US youth exposed to pro-tobacco ads despite sweeping restrictions

MUMBAI: A new research report from the American Legacy Foundation reveals that American youth continue to be widely exposed to pro-tobacco messages. This is going on despite restrictions placed on the advertising and promotion of tobacco products to minors following the 1998 Master Settlement Agreement (MSA).



As a result of the MSA, the industry had promised not to take any action, directly or indirectly, to target youth in the advertising, promotion, or marketing of tobacco products. The report First Look 12 has documented the results from three waves of the Legacy Media Tracking Survey (LMTS) to determine trends in exposure to tobacco advertising. Findings demonstrate that while there has been a decline in awareness of pro-tobacco messages in print advertising during the past several years, 29 per cent of youth aged 12-14, 36.9 per cent of youth aged 15-17 and 39.9 per cent of young adults aged 18-24 had seen tobacco advertisements in the past month. These findings are not surprising when one considers that the tobacco industry spent a record $11.2 billion on marketing in 2001, a 67 per cent increase from 1998 levels.

During the past five years, there has been a shift from advertising to promotions (for example, coupons, two-for-one deals, free gifts with the purchase of cigarettes) and youth remain highly aware of print, retail and promotional item advertising. Magazine and newspaper advertisements, posters and displays in retail outlets, and promotional activities in "adult-only" establishments (bars or clubs) are still legal marketing channels for the tobacco industry.

A disturbing find is that the American youth are up to three times more receptive to tobacco advertising than adults. It is therefore understandable that 75 per cent of middle school smokers and 85 percent of high school smokers prefer the three most heavily advertised brands of cigarettes -- Marlboro, Camel and Newport. Among younger and older teens, Marlboro and Camel ads were overwhelmingly the favourites among Whites, Hispanics and Asian/Pacific Islanders.

Among young teens (ages 12-14), females are more likely than males to be aware of pro-tobacco print advertising. In addition, teens are highly aware of tobacco advertising in magazines, and youth who are receptive to these messages are more likely to begin smoking in the future. About 2,000 young people aged 12-17 began to smoke daily in 2001. One-third of adolescents who smoke will eventually die of a smoking-related disease.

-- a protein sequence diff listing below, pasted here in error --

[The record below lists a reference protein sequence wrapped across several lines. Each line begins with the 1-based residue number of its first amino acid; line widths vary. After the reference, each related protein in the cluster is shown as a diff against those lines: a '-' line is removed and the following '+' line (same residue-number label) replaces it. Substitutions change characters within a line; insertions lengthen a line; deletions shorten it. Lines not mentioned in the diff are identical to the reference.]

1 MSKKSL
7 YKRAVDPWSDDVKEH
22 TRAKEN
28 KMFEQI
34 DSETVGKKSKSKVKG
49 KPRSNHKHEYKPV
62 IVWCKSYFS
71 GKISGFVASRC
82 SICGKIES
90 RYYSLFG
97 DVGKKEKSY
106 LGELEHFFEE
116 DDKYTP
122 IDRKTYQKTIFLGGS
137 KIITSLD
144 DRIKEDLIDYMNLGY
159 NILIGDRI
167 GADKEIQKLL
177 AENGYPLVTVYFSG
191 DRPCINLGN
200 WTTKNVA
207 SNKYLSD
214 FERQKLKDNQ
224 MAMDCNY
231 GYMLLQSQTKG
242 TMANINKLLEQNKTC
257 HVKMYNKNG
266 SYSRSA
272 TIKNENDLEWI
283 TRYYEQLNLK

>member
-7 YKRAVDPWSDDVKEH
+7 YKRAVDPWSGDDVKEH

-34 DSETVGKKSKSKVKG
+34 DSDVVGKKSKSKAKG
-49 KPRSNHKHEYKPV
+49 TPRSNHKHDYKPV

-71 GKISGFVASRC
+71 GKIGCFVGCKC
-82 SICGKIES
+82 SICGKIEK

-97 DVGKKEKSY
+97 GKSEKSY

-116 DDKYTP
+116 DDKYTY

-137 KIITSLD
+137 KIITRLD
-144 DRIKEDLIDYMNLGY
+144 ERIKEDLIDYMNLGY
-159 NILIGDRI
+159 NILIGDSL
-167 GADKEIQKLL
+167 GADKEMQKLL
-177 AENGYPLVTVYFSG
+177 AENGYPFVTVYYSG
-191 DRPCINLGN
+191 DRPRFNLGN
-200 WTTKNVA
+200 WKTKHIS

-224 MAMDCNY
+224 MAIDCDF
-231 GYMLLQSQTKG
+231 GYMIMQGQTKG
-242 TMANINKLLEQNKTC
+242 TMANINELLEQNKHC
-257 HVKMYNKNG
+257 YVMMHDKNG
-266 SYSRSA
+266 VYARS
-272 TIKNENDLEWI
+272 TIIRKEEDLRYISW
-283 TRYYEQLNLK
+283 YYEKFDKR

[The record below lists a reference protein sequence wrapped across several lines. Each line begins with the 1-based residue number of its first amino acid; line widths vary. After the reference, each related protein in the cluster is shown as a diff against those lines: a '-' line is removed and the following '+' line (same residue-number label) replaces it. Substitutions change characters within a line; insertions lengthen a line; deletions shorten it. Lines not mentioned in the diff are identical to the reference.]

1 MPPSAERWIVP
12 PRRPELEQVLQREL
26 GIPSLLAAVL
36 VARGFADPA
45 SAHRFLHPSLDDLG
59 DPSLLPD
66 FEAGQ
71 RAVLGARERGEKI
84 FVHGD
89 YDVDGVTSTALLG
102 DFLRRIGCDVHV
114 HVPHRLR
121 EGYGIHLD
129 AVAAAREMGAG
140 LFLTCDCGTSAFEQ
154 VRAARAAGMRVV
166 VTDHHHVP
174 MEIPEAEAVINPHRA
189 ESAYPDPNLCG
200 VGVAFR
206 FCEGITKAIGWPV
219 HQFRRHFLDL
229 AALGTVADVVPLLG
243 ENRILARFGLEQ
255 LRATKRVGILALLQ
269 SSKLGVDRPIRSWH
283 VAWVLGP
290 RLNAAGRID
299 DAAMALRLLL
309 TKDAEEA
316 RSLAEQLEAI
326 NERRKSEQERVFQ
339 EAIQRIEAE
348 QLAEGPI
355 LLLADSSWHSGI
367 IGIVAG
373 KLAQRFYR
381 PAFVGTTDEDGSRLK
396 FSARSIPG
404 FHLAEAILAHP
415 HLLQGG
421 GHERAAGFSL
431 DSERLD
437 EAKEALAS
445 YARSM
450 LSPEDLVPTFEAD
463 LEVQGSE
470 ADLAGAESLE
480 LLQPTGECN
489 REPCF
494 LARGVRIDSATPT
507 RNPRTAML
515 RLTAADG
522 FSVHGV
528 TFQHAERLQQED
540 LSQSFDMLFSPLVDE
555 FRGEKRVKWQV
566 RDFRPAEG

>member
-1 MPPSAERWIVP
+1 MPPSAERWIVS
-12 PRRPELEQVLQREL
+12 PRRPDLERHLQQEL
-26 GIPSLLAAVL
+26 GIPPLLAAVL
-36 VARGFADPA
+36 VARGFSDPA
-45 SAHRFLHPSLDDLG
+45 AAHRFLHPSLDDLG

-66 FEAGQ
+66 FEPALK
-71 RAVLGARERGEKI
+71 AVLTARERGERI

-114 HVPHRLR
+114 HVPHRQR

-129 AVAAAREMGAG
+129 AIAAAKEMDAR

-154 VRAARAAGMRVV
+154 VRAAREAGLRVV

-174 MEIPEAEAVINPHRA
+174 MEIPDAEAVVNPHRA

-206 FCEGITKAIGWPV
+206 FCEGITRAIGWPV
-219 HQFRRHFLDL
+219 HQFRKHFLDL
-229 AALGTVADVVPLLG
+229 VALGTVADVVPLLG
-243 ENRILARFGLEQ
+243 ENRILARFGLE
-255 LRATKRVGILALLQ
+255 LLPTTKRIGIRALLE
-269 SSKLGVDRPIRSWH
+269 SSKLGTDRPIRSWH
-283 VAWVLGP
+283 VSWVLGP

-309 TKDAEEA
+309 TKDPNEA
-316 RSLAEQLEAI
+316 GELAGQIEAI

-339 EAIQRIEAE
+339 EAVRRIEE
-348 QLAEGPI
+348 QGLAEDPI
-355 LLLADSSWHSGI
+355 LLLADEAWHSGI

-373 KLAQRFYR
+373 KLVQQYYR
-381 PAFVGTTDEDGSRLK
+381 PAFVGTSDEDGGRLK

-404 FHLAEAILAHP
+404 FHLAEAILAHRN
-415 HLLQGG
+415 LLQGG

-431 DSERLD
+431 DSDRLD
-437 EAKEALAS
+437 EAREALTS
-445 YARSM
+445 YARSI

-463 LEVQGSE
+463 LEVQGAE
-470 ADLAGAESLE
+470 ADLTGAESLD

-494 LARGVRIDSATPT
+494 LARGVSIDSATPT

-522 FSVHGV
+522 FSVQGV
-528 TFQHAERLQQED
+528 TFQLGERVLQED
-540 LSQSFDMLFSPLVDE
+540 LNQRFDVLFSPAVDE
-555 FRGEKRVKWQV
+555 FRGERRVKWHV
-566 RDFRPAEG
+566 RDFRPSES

As the tobacco industry has moved beyond some of the traditional advertising mediums, the Internet has emerged as a viable platform for tobacco companies to market their products without traditional regulatory limitations. Self-reported exposure to tobacco advertising on the Internet found that an average of 6.6 percent of young teens and 5.8 per cent of older teens saw at least one tobacco ad in the past month. These numbers are significantly greater than the 3.6 per cent of young adults who reported exposure.

In addition to the Internet, young people are exposed to pro-tobacco messages through television and the movies. Although the tobacco companies had agreed to a voluntary ban on tobacco product placements in movies in 1989 tobacco use in feature films was much higher in 2000 than in 1960. In 2001, more than half of all teens reported having seen smoking on television during the week prior to being interviewed, while fewer young adults reported the same.

American Legacy Foundation CEO Dr. Cheryl Healton was quoted in an official release saying, "Public health advocates have long recognised the influence advertising and product placement has had in glamourising smoking to young people -- both in retail and in entertainment venues. For this very reason, the MSA restricted the marketing of tobacco to American's youth. This new data demonstrates that tobacco advertising is nonetheless reaching teens and we must do more to de-glamourise smoking in this demographic."

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